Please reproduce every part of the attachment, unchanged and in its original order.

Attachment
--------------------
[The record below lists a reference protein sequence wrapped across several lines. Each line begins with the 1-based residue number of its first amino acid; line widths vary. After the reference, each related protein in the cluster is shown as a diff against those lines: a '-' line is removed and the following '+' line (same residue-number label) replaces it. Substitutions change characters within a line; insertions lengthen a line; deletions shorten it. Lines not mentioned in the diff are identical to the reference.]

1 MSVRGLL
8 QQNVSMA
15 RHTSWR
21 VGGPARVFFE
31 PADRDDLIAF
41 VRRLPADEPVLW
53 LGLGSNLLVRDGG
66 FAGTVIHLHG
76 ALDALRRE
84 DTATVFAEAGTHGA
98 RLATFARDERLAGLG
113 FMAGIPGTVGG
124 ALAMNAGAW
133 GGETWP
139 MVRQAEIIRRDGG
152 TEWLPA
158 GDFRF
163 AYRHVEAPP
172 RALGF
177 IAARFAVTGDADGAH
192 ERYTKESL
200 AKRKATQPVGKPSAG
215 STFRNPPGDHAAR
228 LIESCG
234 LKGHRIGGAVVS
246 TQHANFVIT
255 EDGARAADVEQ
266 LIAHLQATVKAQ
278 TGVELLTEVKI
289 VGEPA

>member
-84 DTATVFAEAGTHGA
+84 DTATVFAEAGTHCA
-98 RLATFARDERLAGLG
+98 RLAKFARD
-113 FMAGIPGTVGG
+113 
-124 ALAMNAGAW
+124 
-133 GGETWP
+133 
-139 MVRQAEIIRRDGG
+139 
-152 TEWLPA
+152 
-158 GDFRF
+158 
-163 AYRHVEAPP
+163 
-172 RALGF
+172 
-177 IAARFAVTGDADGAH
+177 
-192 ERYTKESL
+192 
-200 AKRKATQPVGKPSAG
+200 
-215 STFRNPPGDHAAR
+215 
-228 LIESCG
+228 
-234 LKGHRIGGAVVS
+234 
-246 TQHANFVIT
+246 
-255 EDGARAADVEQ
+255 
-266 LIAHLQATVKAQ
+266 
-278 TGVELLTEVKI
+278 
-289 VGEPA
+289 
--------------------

[The record below lists a reference protein sequence wrapped across several lines. Each line begins with the 1-based residue number of its first amino acid; line widths vary. After the reference, each related protein in the cluster is shown as a diff against those lines: a '-' line is removed and the following '+' line (same residue-number label) replaces it. Substitutions change characters within a line; insertions lengthen a line; deletions shorten it. Lines not mentioned in the diff are identical to the reference.]

1 MSVRGLL
8 QQNVSMA
15 RHTSWR
21 VGGPARVFFE
31 PADRDDLIAF
41 VRRLPADEPVLW
53 LGLGSNLLVRDGG
66 FAGTVIHLHG
76 ALDALRRE
84 DTATVFAEAGTHGA
98 RLATFARDERLAGLG
113 FMAGIPGTVGG
124 ALAMNAGAW
133 GGETWP
139 MVRQAEIIRRDGG
152 TEWLPA
158 GDFRF
163 AYRHVEAPP
172 RALGF
177 IAARFAVTGDADGAH
192 ERYTKESL
200 AKRKATQPVGKPSAG
215 STFRNPPGDHAAR
228 LIESCG
234 LKGHRIGGAVVS
246 TQHANFVIT
255 EDGARAADVEQ
266 LIAHLQATVKAQ
278 TGVELLTEVKI
289 VGEPA

>member
-84 DTATVFAEAGTHGA
+84 DTATVFAEAGTHCA
-98 RLATFARDERLAGLG
+98 RLAKFARD
-113 FMAGIPGTVGG
+113 
-124 ALAMNAGAW
+124 
-133 GGETWP
+133 
-139 MVRQAEIIRRDGG
+139 
-152 TEWLPA
+152 
-158 GDFRF
+158 
-163 AYRHVEAPP
+163 
-172 RALGF
+172 
-177 IAARFAVTGDADGAH
+177 
-192 ERYTKESL
+192 
-200 AKRKATQPVGKPSAG
+200 
-215 STFRNPPGDHAAR
+215 
-228 LIESCG
+228 
-234 LKGHRIGGAVVS
+234 
-246 TQHANFVIT
+246 
-255 EDGARAADVEQ
+255 
-266 LIAHLQATVKAQ
+266 
-278 TGVELLTEVKI
+278 
-289 VGEPA
+289 